It was probably one of the most bizarre medical cases a team of Italian doctors had ever seen.
A 21-year-old woman was admitted to hospital with a condition that caused her to sweat blood from her face and from the palms of her hands. This despite any sign of skin lesions.
The case was highlighted Monday in the Canadian Medical Association Journal (CMAJ).
Doctors say the patient had a three-year history of bleeding. There was no obvious trigger, and the spontaneous bleeding could happen while she slept and during physical activity. More intense bleeding happened when the patient was under stress, with episodes lasting anywhere between one and five minutes.
Dr. Roberto Maglie, a dermatologist at the University of Florence and co-author of the article, told CBC News in an email that he could not discuss any details about the patient due to confidentiality.
Doctors could find no obvious trigger for the bleeding, and said tests showed the 21-year-old patient had normal blood count and blood-clotting functions. (CMAJ)
The article states that the unidentified patient had become socially isolated because of the bleeding and that she had developed depression. After tests revealed her blood count and blood-clotting functions were normal, doctors ruled out “factitious disorder”— she wasn’t faking it.
Doctors instead diagnosed her with hematohidrosis, a rare disease that causes a patient to excrete or sweat blood through unbroken skin or pores. Bleeding has also reportedly occurred in areas of the body without sweat glands.
Doctors in this case also say literature does not provide a single explanation for the source of bleeding. But various causes have been proposed. It could be a bleeding disorder where the blood’s ability to clot is impaired or a psycho-genetic disease, where an extreme or exaggerated emotional response provokes a physical illness.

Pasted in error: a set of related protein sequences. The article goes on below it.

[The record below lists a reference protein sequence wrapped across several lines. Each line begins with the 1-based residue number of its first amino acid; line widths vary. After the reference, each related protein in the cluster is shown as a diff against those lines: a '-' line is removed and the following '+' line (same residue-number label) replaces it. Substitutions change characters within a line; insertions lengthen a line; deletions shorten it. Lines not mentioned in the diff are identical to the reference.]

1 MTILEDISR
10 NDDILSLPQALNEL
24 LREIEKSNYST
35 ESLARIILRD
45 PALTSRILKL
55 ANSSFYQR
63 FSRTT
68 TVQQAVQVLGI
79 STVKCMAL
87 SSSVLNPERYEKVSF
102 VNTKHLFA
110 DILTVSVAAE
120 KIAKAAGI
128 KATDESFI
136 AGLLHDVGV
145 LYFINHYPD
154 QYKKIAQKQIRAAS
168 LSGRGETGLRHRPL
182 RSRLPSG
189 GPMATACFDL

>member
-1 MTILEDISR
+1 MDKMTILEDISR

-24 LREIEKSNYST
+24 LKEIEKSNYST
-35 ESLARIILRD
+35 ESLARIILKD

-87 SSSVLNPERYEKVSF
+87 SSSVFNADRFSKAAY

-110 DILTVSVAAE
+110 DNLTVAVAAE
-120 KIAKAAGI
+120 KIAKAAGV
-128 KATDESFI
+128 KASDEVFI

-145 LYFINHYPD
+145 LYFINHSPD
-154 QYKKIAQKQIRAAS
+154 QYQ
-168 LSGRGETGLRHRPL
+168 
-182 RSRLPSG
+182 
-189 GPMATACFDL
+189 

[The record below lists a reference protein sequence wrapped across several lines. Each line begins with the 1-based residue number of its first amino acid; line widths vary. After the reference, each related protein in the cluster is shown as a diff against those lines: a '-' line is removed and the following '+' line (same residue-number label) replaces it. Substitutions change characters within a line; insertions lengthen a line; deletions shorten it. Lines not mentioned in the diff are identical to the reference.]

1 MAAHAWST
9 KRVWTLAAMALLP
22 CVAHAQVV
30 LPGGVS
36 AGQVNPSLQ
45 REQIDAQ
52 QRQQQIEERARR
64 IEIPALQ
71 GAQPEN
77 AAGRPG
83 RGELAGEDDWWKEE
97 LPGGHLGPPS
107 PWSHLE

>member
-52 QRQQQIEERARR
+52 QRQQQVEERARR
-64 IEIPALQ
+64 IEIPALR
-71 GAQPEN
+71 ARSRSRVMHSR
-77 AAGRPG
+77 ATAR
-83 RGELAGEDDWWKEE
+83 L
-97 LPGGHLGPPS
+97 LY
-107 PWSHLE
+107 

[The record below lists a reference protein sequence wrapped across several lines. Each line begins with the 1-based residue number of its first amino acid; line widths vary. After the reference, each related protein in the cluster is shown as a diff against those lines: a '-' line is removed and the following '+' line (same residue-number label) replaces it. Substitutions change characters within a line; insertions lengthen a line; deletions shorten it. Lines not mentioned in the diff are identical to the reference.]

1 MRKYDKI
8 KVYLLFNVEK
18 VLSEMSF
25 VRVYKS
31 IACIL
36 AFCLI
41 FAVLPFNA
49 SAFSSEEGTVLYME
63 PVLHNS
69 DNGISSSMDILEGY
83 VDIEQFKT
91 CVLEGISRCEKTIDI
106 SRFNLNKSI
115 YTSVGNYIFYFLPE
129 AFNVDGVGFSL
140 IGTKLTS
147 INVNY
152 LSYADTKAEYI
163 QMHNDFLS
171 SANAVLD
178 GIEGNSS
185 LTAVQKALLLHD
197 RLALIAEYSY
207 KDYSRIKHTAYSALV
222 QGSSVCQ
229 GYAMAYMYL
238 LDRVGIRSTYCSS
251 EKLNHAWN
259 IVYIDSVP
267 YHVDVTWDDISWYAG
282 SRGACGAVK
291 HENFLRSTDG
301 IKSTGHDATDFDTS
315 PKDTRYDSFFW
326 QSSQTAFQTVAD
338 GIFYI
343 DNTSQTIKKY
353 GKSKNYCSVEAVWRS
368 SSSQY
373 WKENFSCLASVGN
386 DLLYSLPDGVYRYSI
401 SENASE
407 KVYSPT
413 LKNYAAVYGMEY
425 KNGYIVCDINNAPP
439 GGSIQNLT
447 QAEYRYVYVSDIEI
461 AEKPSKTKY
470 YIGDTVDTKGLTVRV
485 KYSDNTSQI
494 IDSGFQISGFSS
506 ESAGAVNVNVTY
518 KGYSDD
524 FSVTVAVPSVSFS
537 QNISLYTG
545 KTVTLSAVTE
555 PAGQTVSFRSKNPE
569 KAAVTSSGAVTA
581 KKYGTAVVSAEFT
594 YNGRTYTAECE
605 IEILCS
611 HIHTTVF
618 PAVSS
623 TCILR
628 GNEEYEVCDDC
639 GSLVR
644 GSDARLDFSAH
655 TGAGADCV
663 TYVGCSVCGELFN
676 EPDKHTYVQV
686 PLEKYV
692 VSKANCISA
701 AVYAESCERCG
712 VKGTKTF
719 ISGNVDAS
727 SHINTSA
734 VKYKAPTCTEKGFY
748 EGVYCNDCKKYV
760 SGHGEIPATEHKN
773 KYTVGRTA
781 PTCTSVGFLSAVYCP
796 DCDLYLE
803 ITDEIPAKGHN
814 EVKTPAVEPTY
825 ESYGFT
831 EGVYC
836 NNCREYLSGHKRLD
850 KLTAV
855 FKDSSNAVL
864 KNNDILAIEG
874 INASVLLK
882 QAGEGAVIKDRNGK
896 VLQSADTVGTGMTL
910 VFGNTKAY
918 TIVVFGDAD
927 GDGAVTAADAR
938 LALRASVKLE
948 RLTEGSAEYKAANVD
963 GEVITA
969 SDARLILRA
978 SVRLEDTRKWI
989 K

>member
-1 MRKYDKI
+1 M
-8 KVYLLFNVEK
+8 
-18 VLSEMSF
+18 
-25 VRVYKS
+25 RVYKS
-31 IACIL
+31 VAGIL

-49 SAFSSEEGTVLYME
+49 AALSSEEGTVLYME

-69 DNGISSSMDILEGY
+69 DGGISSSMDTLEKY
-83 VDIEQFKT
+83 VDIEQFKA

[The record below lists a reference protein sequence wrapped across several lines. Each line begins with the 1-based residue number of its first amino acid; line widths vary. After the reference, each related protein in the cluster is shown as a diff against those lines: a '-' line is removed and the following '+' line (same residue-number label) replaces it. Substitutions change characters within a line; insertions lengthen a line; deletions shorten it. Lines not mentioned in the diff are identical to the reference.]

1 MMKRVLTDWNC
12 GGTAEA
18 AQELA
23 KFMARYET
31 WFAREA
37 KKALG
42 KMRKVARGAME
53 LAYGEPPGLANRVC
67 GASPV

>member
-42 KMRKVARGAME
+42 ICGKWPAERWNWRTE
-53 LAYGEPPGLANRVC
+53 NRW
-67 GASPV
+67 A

A Toronto hematologist says the case is “most unusual.”
“I can say with clarity that I’ve never seen a case like this — ever,” said Dr. Michelle Sholzberg, co-director of the Hemophilia Comprehensive Care program at St. Michael’s Hospital. “And I can say that I’ve seen some of the worst bleeding disorders, and I’ve never seen them sweat blood.”
‘I can say with clarity that I’ve never seen a case like this — ever.’– Dr. Michelle Sholzberg
Sholzberg doesn’t think the patient has a bleeding disorder. “I think this person has a very bizarre anatomical defect on a microscopic level that is resulting in this very unusual symptom,” she said. Sholzberg says the abnormality could be in the sweat ducts themselves.
Canadian medical historian Jacalyn Duffin says at first she was skeptical whether people could sweat blood. She thought the Italian doctors were being duped. But after an exhaustive review of historical literature and more recent reports on cases of hematohidrosis, or sweating blood, she’s a believer.
“After all the research that I’ve done, I am convinced of the plausibility and the possibility that it exists,” she said. Duffin, who is also a hematologist, wrote a commentary that accompanies the journal article.
She acknowledges that hematohidrosis syndrome is incredibly rare. The medical history has been “muddled” with references in religious literature to the crucifixion of Christ, she said Duffin says it’s difficult to separate the two.
“But modern case reports start appearing in the 16th century, and quite distinct from anything to do with the crucifixion, or Christianity”, she says. “There are mentions of the phenomenon as far back as Aristotle … prior to the time of Jesus,” she told CBC News from her home in Kingston, Ont.
After reviewing literature on hematohidrosis dating back to the time of Greek philosopher Aristotle, Canadian medical historian Jacalyn Duffin says she’s convinced the disorder exists. (Kas Roussy/CBC)
She found one case in the early 1600s of a 12-year-old Swiss boy with a high fever who sweated blood through his shirt. And then a case of a young Belgian condemned to death who was so distressed, he sweated blood.
Duffin says she was surprised to discover how many modern cases there were — at least 18 of them since 2000. “A significant proportion of all the actual cases I could find have emerged in recent decades,” she said, but she can’t explain why.
“The very fact that there are sporadic references to the phenomenon through time, scattered in many different places, tends to suggest to me that it must occur.” Hematohidrosis is not fatal, but Duffin says it is terrifying for patients who have to go through it.
As for the patient in Italy, doctors treated her with propranolol, a heart and blood pressure medication. It led to a marked reduction but not a complete remission of her bleeding.
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